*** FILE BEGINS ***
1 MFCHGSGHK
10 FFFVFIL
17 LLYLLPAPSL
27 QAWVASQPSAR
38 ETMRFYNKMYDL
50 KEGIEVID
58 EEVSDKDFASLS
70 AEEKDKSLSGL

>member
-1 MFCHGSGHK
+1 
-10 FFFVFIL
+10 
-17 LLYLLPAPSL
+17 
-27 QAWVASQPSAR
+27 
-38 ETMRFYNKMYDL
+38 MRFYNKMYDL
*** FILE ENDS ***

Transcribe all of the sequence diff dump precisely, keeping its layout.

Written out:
1 MFCHGSGHK
10 FFFVFIL
17 LLYLLPAPSL
27 QAWVASQPSAR
38 ETMRFYNKMYDL
50 KEGIEVID
58 EEVSDKDFASLS
70 AEEKDKSLSGL

>member
-1 MFCHGSGHK
+1 
-10 FFFVFIL
+10 
-17 LLYLLPAPSL
+17 
-27 QAWVASQPSAR
+27 
-38 ETMRFYNKMYDL
+38 MRFYNKMYDL